Woodrow Wilson International Center for Scholars
Sixth Floor Boardroom
June 3, 2008 4:00 - 5:00 PM
Visit www.cwihp.org for more information and to RSVP
Laszlo Borhi will address the evolution of U.S.–Hungarian relations from 1956-1989 by examining the relationship from both sides. Taking into account political, diplomatic, cultural and economic dynamics, Dr. Borhi will show how U.S.–Hungarian relations—characterized by animosity in the 1950s—had evolved by the late 1980s into perhaps the strongest relationship between the U.S and any satellite state. Borhi will attempt to demonstrate that U.S. policies that promoted gradual change contributed to Hungary’s peaceful development and will argue that policies which encouraged economic and cultural engagement proved to be far more successful than the isolation and liberation rhetoric which characterized U.S. policy towards Hungary in the 1950s.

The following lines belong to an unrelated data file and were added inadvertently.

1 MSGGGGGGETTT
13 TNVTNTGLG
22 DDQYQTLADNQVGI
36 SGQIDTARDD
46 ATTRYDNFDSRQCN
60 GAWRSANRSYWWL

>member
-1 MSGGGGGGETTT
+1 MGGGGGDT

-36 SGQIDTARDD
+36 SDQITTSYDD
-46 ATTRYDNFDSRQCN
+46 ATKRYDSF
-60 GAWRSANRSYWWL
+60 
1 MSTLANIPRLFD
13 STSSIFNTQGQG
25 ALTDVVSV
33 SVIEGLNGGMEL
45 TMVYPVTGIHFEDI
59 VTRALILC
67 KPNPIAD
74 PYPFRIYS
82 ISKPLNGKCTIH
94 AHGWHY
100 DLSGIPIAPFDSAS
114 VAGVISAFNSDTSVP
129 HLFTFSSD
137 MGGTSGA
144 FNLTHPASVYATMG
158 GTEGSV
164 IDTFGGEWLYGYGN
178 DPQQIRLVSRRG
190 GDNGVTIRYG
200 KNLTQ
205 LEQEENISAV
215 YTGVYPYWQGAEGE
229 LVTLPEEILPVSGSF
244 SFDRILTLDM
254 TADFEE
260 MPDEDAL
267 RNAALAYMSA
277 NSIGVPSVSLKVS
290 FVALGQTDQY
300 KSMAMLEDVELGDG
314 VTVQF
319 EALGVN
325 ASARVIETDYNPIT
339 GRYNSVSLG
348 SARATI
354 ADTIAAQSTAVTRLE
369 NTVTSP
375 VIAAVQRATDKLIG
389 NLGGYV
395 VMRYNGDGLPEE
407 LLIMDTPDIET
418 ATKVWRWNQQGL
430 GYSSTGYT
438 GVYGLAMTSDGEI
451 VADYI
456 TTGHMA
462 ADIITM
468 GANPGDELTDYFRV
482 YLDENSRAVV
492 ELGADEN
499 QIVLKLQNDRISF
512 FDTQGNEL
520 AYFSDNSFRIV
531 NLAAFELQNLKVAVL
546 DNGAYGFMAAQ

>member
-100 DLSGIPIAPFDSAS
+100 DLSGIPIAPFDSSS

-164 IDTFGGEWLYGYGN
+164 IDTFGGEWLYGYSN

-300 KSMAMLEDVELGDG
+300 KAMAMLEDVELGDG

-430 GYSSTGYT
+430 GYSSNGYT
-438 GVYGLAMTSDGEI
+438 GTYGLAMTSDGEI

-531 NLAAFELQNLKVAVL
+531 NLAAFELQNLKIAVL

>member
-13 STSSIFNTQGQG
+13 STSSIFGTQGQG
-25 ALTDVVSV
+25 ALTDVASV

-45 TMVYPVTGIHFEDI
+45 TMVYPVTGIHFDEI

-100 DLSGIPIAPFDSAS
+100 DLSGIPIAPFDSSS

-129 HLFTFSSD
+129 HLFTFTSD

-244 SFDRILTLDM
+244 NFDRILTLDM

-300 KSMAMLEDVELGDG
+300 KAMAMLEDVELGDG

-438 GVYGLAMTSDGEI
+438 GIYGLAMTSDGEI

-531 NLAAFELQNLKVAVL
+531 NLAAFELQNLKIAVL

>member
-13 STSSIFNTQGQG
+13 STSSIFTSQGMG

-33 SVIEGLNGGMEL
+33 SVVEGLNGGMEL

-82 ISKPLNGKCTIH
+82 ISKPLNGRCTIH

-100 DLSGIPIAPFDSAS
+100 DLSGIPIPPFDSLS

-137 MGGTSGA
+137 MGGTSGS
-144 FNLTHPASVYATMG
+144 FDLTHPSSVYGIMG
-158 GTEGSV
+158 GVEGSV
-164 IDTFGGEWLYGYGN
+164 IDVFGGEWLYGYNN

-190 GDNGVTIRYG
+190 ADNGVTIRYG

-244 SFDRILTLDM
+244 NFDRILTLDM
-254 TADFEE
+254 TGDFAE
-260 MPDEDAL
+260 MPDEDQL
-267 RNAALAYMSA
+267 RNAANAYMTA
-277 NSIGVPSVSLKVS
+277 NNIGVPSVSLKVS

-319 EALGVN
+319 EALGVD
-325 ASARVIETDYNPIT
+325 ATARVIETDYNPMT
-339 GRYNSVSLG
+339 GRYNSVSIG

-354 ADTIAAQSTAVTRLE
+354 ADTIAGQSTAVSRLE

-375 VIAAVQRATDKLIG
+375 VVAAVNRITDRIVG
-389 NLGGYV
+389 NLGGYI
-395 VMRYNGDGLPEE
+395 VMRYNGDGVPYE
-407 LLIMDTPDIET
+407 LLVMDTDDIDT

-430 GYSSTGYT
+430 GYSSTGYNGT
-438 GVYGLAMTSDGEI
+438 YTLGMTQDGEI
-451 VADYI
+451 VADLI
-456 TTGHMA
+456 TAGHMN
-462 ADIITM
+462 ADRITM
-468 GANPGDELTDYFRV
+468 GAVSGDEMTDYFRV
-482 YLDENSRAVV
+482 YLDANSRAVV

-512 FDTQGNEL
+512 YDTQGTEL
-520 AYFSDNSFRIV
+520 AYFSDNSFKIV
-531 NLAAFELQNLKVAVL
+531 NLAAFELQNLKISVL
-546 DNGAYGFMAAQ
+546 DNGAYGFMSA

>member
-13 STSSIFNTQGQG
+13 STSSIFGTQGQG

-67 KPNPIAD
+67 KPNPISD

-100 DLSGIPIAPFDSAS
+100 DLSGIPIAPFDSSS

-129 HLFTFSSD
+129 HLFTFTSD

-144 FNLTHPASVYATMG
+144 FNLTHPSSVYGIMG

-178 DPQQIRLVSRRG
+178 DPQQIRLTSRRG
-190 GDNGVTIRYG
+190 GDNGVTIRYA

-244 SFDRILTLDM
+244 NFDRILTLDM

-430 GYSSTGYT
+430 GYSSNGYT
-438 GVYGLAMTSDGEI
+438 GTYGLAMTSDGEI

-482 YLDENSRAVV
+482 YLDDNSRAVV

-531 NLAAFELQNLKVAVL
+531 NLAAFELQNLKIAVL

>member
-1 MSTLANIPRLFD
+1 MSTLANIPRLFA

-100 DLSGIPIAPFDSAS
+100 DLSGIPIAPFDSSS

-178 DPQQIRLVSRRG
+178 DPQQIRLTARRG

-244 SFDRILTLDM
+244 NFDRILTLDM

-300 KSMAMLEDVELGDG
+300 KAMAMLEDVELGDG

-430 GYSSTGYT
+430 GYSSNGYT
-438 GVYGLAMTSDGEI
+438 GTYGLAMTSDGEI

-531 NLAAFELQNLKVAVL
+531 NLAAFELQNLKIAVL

Laszlo Borhi is a senior research fellow at the Hungarian Academy of Sciences’ Institute of History. He has been a guest professor at several universities including Indiana University, and Dartmouth College and a guest researcher at CWIHP and the Norwegian Nobel Institute. His most recent book written in English is Hungary in the Cold War 1945-1956: Between the Soviet Union and the United States.
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